Sunday, January 22, 2017

FOOL ME TWICE, a truly scary look at the organized, cynical, and disturbingly effective war on science...all kinds of science



FOOL ME TWICE: Fighting the Assault on Science in America
SHAWN LAWRENCE OTTO

Rodale Books
$25.99 hardcover, available now

Rating: 4.5* of five

The Publisher Says: "Whenever the people are well informed,” Thomas Jefferson wrote, “they can be trusted with their own government.” But what happens in a world dominated by complex science? Are the people still well-enough informed to be trusted with their own government? And with less than 2 percent of Congress with any professional background in science, how can our government be trusted to lead us in the right direction?

Will the media save us? Don't count on it. In early 2008, of the 2,975 questions asked the candidates for president just six mentioned the words "global warming" or "climate change," the greatest policy challenge facing America. To put that in perspective, three questions mentioned UFOs.

Today the world’s major unsolved challenges all revolve around science. By the 2012 election cycle, at a time when science is influencing every aspect of modern life, antiscience views from climate-change denial to creationism to vaccine refusal have become mainstream.
Faced with the daunting challenges of an environment under siege, an exploding population, a falling economy and an education system slipping behind, our elected leaders are hard at work ... passing resolutions that say climate change is not real and astrology can control the weather.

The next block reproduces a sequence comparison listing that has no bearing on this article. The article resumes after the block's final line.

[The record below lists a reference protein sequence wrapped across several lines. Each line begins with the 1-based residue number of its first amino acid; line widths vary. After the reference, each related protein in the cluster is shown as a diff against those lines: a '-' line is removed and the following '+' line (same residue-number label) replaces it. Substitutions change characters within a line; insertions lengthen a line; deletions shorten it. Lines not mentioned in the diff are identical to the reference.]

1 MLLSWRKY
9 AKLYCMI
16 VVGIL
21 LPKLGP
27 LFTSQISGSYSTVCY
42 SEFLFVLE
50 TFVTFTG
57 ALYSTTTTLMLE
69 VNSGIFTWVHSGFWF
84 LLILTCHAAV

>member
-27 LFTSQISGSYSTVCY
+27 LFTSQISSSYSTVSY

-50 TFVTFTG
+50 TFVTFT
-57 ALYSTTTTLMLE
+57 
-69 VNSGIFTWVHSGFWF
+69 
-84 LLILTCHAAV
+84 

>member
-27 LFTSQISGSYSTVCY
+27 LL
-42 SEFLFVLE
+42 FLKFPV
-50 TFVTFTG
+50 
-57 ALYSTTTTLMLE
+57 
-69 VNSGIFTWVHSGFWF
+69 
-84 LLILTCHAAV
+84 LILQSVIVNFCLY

Shawn Lawrence Otto has written a behind-the-scenes look at how the government, our politics, and the media prevent us from finding the real solutions we need. Fool Me Twice is the clever, outraged, and frightening account of America’s relationship with science—a relationship that is on the rocks at the very time we need it most.

My Review:
Ideology and rhetoric increasingly guide policy decision, often bearing little relationship to factual reality. And the America we once knew seems divided and angry, defiantly embracing unreason.
The most unnerving reality in today's social, political, and educational reality is that science, which you are benefiting from this very second as you read this review on the internet, is underfunded, undertaught, and underapprecitaed by the people of the USA and their political overlords. The reason for this is that an insane religious know-nothingism has infected the Body Politic with a conservative (in the worst possible meaning of that never-good term) resistance to accepting reality as it is, instead of how one fancies it should be. This book quantifies the horrors on their way down the pike as this horrifying metastatic stupidity continues unchecked and even promoted by the small-souled fear-mongering Yahoos, in the original Swiftian sense, who shout and rail and spew on Fox "News" and the related echo chambers. The author explores some psychological mechanisms of belief as it relates to the acceptance of authority, which really helps illuminate why the doomsday warnings about ignoring climate change only seem to make the religious authoritarians more resistant to the mounting—burgeoning!—evidence of its current reality. Otto then provides specific suggestions that could lead to more effective ways to address the concerns of these people, allowing for a rational debate and increasing the likelihood that some kind of useful agreement could be reached: